Sardines are virtually everywhere. Every now and then, an advertisement from a sardine company in the Philippines comes up on the television or on the internet. Plus, in the supermarkets, there are also the endless rows and rows of canned sardines filling the shelves. They are also a staple in smaller stores. Plus, of course, they most likely have a special spot in your kitchen.
These fish, needless to say, have become an integral part of the Filipino way of life.
Despite their ubiquity, however, very few actually know much about sardines. For one, what do they look like? If you try to imagine how this fish looks like, you will probably just conjure the image of a headless, tailless fish that swims in a thick tomato sauce. But their real appearance? That is, without the red sauce and all? Your imagination might come up with nothing.
Aside from how they look like, there is also the question of what sardines really are in the first place.
That is, how are they like before they end up on your plate, before they get canned in a sardine company in the Philippines?
If you are confused, then you’ve come at the right place.
What Are Sardines?
Sardines are small fish that come from the herring family. They are immensely plentiful in the Mediterranean Sea, Atlantic Oceans, and the Pacific Ocean.
Albeit you might not be familiar with how sardines look like (that is, fresh sardines), their appearance is actually quite distinctive, which makes them easy to set apart from other fish.
Their whole body is flat and covered with silver scales. There are specialized jagged scales in the center of its belly.
Even though sardines are often lumped as a single species, there are actually several known species of sardines. Here are some of them:
Because of how profuse they are, people have turned to sardines as a food source for centuries. Even now, sardines still find their way into kitchens. They are usually canned and packed in oil.
Because of their extremely cheap price, it might be difficult to believe that these fish are bursting with nutrients, such as protein, omega-3 fatty acids, calcium, and tons of other vitamins. And don’t think that canned sardines are unhealthy—they are, in fact, considered to be more nourishing than fresh sardines.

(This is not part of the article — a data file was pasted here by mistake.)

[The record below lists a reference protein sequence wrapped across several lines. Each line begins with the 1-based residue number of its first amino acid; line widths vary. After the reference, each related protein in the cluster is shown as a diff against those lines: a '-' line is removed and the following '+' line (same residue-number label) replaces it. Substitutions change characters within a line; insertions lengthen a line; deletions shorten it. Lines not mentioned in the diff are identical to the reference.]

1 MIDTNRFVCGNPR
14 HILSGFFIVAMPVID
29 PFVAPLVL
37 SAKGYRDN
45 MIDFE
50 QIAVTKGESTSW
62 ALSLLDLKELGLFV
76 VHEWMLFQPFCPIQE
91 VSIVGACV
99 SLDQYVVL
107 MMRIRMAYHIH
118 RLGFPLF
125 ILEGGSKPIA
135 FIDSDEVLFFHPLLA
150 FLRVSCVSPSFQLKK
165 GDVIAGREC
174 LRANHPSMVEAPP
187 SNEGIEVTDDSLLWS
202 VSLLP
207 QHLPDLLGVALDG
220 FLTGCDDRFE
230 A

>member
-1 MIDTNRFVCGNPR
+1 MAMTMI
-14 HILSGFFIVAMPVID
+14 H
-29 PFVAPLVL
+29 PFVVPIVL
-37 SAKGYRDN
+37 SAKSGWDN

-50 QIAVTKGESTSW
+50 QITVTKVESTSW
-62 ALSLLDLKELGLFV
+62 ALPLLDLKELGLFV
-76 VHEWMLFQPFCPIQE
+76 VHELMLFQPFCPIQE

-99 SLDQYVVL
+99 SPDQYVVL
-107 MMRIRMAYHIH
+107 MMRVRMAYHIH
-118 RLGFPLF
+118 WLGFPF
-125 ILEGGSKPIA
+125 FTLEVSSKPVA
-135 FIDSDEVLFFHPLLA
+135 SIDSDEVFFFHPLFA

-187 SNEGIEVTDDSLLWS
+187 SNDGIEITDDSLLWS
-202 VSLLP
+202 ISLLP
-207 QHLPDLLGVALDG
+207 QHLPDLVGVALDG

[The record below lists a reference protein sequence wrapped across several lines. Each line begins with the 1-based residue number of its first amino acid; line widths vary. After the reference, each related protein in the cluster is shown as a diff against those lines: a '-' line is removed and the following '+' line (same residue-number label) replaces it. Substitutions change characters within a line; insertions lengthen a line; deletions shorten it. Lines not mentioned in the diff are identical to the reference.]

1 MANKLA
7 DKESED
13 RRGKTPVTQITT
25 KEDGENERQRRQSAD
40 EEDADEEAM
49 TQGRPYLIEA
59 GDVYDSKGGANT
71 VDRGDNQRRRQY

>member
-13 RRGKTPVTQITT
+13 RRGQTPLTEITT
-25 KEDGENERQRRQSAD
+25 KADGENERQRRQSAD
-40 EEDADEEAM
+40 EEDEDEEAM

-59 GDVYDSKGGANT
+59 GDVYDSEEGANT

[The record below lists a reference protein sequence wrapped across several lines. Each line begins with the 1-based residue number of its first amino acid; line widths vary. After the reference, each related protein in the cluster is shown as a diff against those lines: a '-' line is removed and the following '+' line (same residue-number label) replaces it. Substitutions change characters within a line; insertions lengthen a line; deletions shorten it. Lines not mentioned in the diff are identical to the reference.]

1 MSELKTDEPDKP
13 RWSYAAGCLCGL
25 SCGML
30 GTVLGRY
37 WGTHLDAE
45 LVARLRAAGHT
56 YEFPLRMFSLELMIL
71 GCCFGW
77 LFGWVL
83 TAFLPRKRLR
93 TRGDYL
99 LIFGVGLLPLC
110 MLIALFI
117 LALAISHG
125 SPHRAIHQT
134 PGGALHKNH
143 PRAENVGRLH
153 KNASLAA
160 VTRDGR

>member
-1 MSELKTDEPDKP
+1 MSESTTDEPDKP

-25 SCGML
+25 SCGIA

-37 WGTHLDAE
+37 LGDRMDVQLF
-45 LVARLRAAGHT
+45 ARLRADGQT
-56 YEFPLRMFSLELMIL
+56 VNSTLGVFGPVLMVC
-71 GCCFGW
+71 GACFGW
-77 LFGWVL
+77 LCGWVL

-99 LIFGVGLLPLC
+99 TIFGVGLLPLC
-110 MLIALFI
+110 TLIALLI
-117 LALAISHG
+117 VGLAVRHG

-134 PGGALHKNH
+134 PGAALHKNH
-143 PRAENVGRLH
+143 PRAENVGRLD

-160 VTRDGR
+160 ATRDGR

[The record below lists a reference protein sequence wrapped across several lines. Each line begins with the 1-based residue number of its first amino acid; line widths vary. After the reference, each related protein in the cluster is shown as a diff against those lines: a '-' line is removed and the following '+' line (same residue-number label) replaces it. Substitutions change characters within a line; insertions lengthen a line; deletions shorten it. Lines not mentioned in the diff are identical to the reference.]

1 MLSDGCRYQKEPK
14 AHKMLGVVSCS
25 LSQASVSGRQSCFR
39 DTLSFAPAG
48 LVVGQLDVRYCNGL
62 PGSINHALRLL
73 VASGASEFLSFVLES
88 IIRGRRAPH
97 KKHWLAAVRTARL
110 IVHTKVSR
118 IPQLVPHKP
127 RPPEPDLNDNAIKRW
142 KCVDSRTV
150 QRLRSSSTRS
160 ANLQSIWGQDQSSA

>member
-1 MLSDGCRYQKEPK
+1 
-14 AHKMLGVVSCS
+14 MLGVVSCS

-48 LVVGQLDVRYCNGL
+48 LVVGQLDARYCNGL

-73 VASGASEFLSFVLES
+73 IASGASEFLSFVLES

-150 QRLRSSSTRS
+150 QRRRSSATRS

The Life of a Sardine
Listed below are some of the vital aspects of a sardine’s life.
Sardines primarily feed on plankton, which comprises of miniscule plants and animals that are transported by the water currents. The sardines merely open their mouths as they swim through the hordes of plankton.
Sardines reproduce plenty of times in a single breeding season. The fertilization process is external—the eggs and sperm are ejected into the water. Eventually, these two will join. If they aren’t devoured by predators and other bigger fish, the fertilized eggs will then hatch in around three days.
- Shoal or School
A group of fish is called a shoal or a school. This group may consist of millions of fish. The fish huddle together closely to protect themselves from predators. After all, when they are all bunched up like that, it is less likely for them to be attacked.
The words shoal and school can be used interchangeably. However, fish scientists are more particular with the terminologies. Shoal simply refers to a social group of fish. On the other hand, fish in a school move in a coordinated and synchronized fashion. To put it simply, fish in a school might seem like they are a single creature, instead of an aggregate of thousands or millions.
A shoal might act as a school for a brief period of time, and then return to being a shoal again.
Moalboal Sardine Run
If you want to have a firsthand experience of witnessing these fish before they are canned in a sardine company in the Philippines, then diving into the Moalboal Sardine Run is your best bet.
The Moalboal Sardine Run is located in Cebu, and it is widely famous for its school of at least a million sardines freely swimming in the waters’ depth all year round, unlike other places where sardine shoals can only be seen for a few weeks.
The Moalboal Sardine Run is, unsurprisingly, a usual travel destination for divers, although more and more non-divers are flocking to it recently. This particular area used to be called the Pescador Island.